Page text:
Scammers stole just short of £1.2bn from UK bank customers in 2018, according to UK Finance. Now, during the Covid-19 crisis, the number of those vulnerable to scams is likely to increase.
In the days following the government’s announcement that all but key workers must stay at home to slow the spread of coronavirus, there were already reports of an increase in text message scams sent by criminals looking to exploit the pandemic.
The need to ensure everyone in our society is financially aware enough to understand when criminals are targeting them has never been greater, and the advice profession can continue to play its role in spotting and reporting suspicious activities via Scam Smart.
Taking scammers to task during Covid-19
The new normal
Before the lockdown period for those not identified as key workers, financial advisers were increasingly recognising the need to upskill in order to both spot and deal with vulnerability among their clients, including the growing risk of financial abuse.
In this context, vulnerability is understood to be when people are susceptible to making financial decisions they do not fully understand, which may bear long-term consequences for their wellbeing.
Building trust has always been core to long-term relationships, but at this time the majority of advisers are having to maintain that relationship via the telephone, email or video-call technology, rather than through face-to-face meetings.
Financial advisers will need to consider the impact of this on their clients, who may be distressed by how the coronavirus is impacting their families and the wider world, and may be paying less attention than they should do to the communications they receive at this time.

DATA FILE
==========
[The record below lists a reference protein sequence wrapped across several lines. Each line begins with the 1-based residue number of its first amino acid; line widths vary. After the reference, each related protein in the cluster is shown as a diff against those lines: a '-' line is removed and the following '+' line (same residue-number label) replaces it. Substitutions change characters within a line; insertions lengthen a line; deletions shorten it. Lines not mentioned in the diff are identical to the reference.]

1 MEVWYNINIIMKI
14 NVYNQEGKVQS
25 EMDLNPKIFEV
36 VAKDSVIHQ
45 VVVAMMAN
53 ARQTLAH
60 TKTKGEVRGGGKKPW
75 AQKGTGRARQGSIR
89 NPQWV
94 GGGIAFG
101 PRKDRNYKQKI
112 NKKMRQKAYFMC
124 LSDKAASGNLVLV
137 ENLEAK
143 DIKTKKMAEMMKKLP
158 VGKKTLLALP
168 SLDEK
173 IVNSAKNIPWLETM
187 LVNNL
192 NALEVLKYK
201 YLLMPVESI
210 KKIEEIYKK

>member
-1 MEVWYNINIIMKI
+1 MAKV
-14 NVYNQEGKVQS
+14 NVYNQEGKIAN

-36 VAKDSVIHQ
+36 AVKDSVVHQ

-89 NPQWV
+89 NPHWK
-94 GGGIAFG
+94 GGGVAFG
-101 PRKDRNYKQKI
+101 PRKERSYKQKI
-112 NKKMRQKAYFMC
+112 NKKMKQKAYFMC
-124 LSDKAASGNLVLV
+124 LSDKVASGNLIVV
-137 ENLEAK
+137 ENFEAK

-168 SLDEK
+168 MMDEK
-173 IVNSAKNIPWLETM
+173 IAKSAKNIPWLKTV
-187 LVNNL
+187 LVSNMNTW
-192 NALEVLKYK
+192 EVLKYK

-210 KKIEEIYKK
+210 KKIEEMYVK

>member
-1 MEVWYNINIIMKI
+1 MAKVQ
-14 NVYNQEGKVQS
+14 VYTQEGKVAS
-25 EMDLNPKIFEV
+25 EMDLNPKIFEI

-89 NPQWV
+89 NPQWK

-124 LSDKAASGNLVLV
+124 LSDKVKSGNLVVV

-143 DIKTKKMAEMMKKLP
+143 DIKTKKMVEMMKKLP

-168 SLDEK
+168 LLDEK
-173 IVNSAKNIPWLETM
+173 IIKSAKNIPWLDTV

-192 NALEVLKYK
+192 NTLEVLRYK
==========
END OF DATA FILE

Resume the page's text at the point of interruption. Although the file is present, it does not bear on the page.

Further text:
We are all potentially vulnerable now
Review and safeguard communications
Reviewing a firm’s approach to communications and recognising it may need to adapt is key, and there won’t be one communications solution that works for everyone.
Increasingly advisers are finding clients have already been encouraged by their families to join online gatherings to stay in touch, meaning older people are also becoming more tech savvy. But some may still prefer a phone call followed by an email reiterating key points. And there’s no reason these new communication techniques can’t be carried forward and enhance engagement in the future.
For vulnerable clients a family member or friend can be present during virtual meetings where needed for safeguarding reasons. However, if you incorporate family members via video-calls, remember that as well as faceless fraudsters there is the potential for an increase in family financial abuse or pressure during this period.
The speed at which advice firms throughout the UK have responded to a new way of working is commendable and will continue to demonstrate the value of professional advice in society.
Keith Richards is CEO of the Personal Finance Society
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